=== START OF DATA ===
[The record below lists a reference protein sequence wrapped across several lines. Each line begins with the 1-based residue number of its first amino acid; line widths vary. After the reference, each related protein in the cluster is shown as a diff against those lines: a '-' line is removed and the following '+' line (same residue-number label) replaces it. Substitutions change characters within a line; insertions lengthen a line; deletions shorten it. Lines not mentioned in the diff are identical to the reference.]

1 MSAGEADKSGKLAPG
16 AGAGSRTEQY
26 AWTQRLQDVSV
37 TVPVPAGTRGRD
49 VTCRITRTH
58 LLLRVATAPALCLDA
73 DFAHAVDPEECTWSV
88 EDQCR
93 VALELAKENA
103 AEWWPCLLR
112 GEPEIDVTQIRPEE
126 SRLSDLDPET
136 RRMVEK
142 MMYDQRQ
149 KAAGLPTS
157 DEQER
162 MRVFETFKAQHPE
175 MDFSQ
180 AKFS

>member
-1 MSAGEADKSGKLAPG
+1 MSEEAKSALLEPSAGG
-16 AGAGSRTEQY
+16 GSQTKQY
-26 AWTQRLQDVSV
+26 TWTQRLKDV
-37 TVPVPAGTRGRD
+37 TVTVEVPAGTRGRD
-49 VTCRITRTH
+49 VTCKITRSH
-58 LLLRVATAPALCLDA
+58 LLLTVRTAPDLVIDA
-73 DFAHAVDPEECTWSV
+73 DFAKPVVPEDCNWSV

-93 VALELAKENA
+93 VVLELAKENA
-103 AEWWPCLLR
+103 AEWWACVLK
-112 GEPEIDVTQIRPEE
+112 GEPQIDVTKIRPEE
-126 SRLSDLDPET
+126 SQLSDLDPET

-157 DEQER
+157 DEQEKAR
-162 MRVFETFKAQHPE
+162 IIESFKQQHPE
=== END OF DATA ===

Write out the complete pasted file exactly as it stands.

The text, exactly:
[The record below lists a reference protein sequence wrapped across several lines. Each line begins with the 1-based residue number of its first amino acid; line widths vary. After the reference, each related protein in the cluster is shown as a diff against those lines: a '-' line is removed and the following '+' line (same residue-number label) replaces it. Substitutions change characters within a line; insertions lengthen a line; deletions shorten it. Lines not mentioned in the diff are identical to the reference.]

1 MSAGEADKSGKLAPG
16 AGAGSRTEQY
26 AWTQRLQDVSV
37 TVPVPAGTRGRD
49 VTCRITRTH
58 LLLRVATAPALCLDA
73 DFAHAVDPEECTWSV
88 EDQCR
93 VALELAKENA
103 AEWWPCLLR
112 GEPEIDVTQIRPEE
126 SRLSDLDPET
136 RRMVEK
142 MMYDQRQ
149 KAAGLPTS
157 DEQER
162 MRVFETFKAQHPE
175 MDFSQ
180 AKFS

>member
-1 MSAGEADKSGKLAPG
+1 MSEEAKSALLEPSAGG
-16 AGAGSRTEQY
+16 GSQTKQY
-26 AWTQRLQDVSV
+26 TWTQRLKDV
-37 TVPVPAGTRGRD
+37 TVTVEVPAGTRGRD
-49 VTCRITRTH
+49 VTCKITRSH
-58 LLLRVATAPALCLDA
+58 LLLTVRTAPDLVIDA
-73 DFAHAVDPEECTWSV
+73 DFAKPVVPEDCNWSV

-93 VALELAKENA
+93 VVLELAKENA
-103 AEWWPCLLR
+103 AEWWACVLK
-112 GEPEIDVTQIRPEE
+112 GEPQIDVTKIRPEE
-126 SRLSDLDPET
+126 SQLSDLDPET

-157 DEQER
+157 DEQEKAR
-162 MRVFETFKAQHPE
+162 IIESFKQQHPE